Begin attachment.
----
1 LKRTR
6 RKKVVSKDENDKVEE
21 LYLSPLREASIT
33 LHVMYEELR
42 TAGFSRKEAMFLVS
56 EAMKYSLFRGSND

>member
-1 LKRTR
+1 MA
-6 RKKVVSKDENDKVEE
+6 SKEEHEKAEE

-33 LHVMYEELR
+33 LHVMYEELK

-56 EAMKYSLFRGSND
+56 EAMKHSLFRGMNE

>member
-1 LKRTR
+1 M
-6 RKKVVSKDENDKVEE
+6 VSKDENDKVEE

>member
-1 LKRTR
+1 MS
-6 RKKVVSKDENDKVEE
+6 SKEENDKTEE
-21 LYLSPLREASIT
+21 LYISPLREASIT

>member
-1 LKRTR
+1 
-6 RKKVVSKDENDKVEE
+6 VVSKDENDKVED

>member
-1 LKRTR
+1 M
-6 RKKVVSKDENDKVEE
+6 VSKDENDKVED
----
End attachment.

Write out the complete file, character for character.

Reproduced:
1 LKRTR
6 RKKVVSKDENDKVEE
21 LYLSPLREASIT
33 LHVMYEELR
42 TAGFSRKEAMFLVS
56 EAMKYSLFRGSND

>member
-1 LKRTR
+1 MA
-6 RKKVVSKDENDKVEE
+6 SKEEHEKAEE

-33 LHVMYEELR
+33 LHVMYEELK

-56 EAMKYSLFRGSND
+56 EAMKHSLFRGMNE

>member
-1 LKRTR
+1 M
-6 RKKVVSKDENDKVEE
+6 VSKDENDKVEE

>member
-1 LKRTR
+1 MS
-6 RKKVVSKDENDKVEE
+6 SKEENDKTEE
-21 LYLSPLREASIT
+21 LYISPLREASIT

>member
-1 LKRTR
+1 
-6 RKKVVSKDENDKVEE
+6 VVSKDENDKVED

>member
-1 LKRTR
+1 M
-6 RKKVVSKDENDKVEE
+6 VSKDENDKVED